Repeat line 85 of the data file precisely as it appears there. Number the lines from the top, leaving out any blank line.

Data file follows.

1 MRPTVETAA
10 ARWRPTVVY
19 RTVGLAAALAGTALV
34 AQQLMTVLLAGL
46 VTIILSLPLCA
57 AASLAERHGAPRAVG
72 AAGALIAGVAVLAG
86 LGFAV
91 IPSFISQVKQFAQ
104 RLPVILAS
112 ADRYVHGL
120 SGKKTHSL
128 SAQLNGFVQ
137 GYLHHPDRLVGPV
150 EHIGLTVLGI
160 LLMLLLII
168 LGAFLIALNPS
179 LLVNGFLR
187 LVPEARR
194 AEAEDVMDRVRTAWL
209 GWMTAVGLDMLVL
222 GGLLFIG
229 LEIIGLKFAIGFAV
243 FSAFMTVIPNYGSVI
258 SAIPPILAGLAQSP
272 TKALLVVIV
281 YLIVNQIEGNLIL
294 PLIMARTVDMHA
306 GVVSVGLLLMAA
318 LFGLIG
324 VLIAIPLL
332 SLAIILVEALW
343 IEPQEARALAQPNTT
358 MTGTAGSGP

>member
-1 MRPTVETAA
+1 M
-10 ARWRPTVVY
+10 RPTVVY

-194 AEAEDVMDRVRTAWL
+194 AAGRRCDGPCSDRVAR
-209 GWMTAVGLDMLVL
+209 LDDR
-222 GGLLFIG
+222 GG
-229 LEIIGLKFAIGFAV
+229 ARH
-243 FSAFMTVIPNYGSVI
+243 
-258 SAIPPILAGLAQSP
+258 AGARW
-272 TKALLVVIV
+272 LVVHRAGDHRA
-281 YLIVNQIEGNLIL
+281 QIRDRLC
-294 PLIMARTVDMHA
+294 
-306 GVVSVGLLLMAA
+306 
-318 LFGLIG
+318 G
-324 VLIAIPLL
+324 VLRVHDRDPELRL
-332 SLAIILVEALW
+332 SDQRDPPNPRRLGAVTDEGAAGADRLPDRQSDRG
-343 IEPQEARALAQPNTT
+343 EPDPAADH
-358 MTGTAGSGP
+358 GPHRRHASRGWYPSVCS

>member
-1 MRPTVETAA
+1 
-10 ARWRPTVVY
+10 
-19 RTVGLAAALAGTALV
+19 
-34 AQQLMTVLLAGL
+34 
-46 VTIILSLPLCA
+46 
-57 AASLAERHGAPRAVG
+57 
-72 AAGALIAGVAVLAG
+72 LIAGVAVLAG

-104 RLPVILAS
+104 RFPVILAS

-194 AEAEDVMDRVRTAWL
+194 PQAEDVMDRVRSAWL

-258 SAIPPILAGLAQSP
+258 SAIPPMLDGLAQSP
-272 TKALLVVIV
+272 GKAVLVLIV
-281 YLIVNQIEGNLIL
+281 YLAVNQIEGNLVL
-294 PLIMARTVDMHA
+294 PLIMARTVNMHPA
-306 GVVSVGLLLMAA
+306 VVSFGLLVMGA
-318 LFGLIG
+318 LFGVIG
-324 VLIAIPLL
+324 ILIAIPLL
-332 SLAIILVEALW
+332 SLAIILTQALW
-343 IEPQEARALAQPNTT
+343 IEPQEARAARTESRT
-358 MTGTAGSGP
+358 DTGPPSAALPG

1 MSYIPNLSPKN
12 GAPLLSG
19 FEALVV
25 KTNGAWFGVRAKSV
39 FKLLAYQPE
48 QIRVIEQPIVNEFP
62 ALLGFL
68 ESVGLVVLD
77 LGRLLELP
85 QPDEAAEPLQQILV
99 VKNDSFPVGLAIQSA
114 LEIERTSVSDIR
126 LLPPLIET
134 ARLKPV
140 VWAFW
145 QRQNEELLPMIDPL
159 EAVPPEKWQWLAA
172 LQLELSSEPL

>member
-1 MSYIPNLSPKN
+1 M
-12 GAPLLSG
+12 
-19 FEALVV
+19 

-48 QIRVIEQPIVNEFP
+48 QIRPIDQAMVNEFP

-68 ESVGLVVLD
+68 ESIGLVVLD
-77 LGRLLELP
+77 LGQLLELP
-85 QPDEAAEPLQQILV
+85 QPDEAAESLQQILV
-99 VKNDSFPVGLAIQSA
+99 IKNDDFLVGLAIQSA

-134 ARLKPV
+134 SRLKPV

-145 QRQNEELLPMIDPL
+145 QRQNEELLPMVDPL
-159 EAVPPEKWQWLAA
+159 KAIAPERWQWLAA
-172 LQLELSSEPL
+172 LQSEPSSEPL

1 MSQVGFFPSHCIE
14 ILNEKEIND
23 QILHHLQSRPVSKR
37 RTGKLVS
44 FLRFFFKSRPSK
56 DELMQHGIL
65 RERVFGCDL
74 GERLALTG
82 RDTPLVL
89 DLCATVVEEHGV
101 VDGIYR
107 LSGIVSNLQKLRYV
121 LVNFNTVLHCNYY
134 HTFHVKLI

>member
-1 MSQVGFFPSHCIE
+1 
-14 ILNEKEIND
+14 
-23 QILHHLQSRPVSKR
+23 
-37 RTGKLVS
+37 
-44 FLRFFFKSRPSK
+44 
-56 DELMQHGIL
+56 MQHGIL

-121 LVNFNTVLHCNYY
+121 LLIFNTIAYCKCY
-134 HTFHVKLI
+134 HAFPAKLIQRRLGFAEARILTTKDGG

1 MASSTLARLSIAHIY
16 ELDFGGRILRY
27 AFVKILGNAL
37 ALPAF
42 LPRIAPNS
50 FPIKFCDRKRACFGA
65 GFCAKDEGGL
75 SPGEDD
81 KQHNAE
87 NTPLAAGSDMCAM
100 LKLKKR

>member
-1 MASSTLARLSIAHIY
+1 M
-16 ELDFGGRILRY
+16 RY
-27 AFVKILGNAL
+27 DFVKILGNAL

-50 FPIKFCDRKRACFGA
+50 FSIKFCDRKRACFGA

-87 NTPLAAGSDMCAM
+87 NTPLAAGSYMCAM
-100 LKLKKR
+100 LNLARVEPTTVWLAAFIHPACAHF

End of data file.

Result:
-104 RLPVILAS